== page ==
Voddie Baucham, Daughters, and “Virgin Brides”
Last summer, Michael Farris denounced patriarchy. Or, so he claimed.
Among those who homeschool for religious reasons, there is a subculture sometimes called the “patriarchy movement.” Michael Farris, founder of the powerful Home School Legal Defense Association (HSLDA) and probably the most well-known leader in the Christian homeschooling world, has for decades espoused the beliefs of this movement. But in the last year and a half, two of its leaders, Bill Gothard and Doug Phillips, lost their ministries in the midst of sexual abuse scandals.
Last summer Farris issued a white paper that allowed him to throw Gothard and Phillips under the bus and portray himself as reasonable—the good guy in all of this. But not only did Farris make it clear that he does not understand what the word patriarchy means, he also started making exceptions right away, first and foremost for his friend Voddie Baucham, another leader in this movement. Farris pointed out that Voddie had recently enrolled his adult daughter, Jasmine, in a Christian online college program, which apparently (for Farris) makes him not patriarchal.
Who is this Voddie Baucham and what does he stand for?
To give you an idea, let me offer a page from Baucham’s 2009 book “What He Must Be . . . If He Wants to Marry My Daughter“:
And here it is in text:
The first line of protection for our daughters is protecting their purity. Quite simply, our job as fathers is to present our daughters to their husbands as virgin brides (Deuteronomy 22:13-21). I can hear the audible gasps as I write the Bible reference. More importantly, I understand the trepidation. Moses’ instructions in Deuteronomy 22 are downright horrifying. However, it is part of God’s revelation in the BIble and is thus worthy of our full attention.
But if the thing is true, that evidence of virginity was not found in the young woman, then they shall bring out the young woman to the door of her father’s house, and the men of her city shall stone her to death with stones, because she has done an outrageous thing in Israel by whoring in her father’s house. So you shall purge the evil from your midst. (Deuteronomy 22:20-21)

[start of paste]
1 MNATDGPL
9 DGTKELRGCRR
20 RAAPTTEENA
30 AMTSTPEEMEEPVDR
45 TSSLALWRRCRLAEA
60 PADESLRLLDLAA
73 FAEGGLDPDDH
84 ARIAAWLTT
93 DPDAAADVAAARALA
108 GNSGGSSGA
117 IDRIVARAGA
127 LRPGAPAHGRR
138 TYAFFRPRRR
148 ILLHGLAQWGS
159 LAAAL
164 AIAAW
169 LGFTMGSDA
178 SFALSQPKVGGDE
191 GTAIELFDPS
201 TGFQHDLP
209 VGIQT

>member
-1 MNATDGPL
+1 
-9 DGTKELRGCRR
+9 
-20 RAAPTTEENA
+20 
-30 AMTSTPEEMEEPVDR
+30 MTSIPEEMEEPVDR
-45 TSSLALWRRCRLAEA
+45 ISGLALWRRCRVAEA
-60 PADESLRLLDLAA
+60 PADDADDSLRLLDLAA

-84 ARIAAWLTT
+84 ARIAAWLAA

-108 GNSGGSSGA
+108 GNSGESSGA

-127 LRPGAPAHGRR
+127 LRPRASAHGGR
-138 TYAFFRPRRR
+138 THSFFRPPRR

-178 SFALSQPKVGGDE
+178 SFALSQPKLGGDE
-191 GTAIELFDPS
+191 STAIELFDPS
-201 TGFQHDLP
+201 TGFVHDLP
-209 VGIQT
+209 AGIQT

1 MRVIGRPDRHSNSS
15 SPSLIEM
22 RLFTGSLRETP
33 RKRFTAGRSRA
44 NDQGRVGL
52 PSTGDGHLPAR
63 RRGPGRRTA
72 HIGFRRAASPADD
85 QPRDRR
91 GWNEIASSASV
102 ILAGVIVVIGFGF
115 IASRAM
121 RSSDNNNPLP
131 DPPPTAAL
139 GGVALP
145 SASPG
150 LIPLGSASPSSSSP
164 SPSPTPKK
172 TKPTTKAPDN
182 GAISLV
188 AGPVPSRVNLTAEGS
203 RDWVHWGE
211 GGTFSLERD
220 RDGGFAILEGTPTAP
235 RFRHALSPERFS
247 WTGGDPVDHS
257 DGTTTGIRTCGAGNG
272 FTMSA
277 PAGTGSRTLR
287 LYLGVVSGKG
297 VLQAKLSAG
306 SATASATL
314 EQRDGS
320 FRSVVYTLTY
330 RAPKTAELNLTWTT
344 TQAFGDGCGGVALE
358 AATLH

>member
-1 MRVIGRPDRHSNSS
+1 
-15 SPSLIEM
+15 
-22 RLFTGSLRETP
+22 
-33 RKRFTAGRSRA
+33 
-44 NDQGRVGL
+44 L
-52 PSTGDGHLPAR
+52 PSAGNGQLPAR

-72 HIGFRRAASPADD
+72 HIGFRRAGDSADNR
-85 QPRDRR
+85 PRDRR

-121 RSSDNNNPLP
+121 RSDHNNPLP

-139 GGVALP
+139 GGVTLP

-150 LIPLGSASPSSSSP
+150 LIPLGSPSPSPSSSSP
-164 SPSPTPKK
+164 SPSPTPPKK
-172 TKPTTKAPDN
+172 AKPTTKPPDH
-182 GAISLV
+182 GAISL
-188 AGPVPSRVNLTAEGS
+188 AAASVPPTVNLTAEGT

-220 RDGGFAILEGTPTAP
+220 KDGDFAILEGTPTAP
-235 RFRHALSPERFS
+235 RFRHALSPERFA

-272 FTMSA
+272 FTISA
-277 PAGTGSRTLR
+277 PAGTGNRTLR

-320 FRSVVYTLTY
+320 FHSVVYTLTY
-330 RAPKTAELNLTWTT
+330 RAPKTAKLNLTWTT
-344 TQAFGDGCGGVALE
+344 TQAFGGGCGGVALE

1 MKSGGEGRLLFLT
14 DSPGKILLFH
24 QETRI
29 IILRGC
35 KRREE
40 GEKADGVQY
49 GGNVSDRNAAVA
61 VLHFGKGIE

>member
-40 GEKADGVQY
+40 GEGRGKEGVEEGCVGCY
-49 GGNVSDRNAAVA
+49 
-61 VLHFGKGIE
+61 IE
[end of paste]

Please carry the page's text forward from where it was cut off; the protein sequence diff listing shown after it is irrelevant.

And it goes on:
So Farris condemns patriarchy, but is willing to make cuddly with this guy.
At the moment, you’re probably simply on the edge of your seat, wondering what Baucham says next. I have that for you too:
And here is the text:
Regardless of our revulsion at the idea of a woman being stoned for promiscuity, we cannot avoid the principle inherent in the text. The father is the one responsible for protecting his daughter’s virginity. This is evident for at least two reason. First, the father must provide evidence of his daughter’s virginity. Second, if there is no evidence, and the charges are true, the father must endure the shame and incomprehensible pain of the capital punishment of his daughter at his door!
Note that Baucham is primarily concerned with how hard it would be for the poor father to have his daughter stoned at the altar—not a thought is given to the daughter who is, you know, being stoned to death. Grrr.
Again, no one is arguing for the stoning of promiscuous young women whose lack of virginity is discovered on their wedding day. However, the timeless principle here is the responsibility of a father to present a virgin bride at the marriage altar.
This principle transcends the law/grace divide. This is true for all people in all places at all times. Nothing in the New Testament would remotely suggest that fathers are to stand down as the protectors of their daughters’ virginity. . . .
While the Deuteronomy passage deals with protecting virginity, Exodus 22 address the question of what a father is to do if his daughter loses her virginity.
For anyone who is unfamiliar with this idea, Baucham appears to be in the evangelical camp that believes the laws of the Old Testament are no longer binding, because we now live in the covenant of grace (rather than the covenant of the law), but that the Old Testament laws can still be instructive in understanding God’s character and desires. I was raised in this camp myself.
But you may now be wondering about the Exodus 22 passage Baucham mentioned.
Here’s the text:
If a man seduces a virgin who is not betrothed and lies with her, he shall give the bride-price for her and make her his wife. If her father utterly refuses to give her to him, he shall pay money equal to the bride-price for virgins. (Exodus 22:16-17)
Note that the father has the right of refusal in this matter. The text is unambiguous. The man who seduces the virgin must answer to her father. Moreover, he must do right by the young woman and marry her, unless the father “utterly refuses to give her to him.” Note that the daughter does not give herself to the man in marriage; the father gives her to the man he deems appropriate.
When I talk about the patriarchy? This is what I’m talking about. Men like Baucham believe their adult daughters are bound to obey them in word and deed, and that they possess their daughters’ virginity to hand off to another when they choose. I’m lucky that my father was fairly introverted and hands off, but I still had a hell of a time with it when my courtship when rogue (or, to put it more specifically, when I took the reigns to my own love life).
And while Baucham is against stoning unmarried daughters who are sexually active, one wonders what he thinks should be done with them. It can’t be pretty.
Finally, note that the section above is followed with this heading:
A Patriarch Must Arrange for His Daughter’s Marriage by Finding a Suitable Husband and Making Proper Arrangements
That is what we’re talking about here.
And yet, to Michael Farris, Baucham isn’t patriarchal. Right.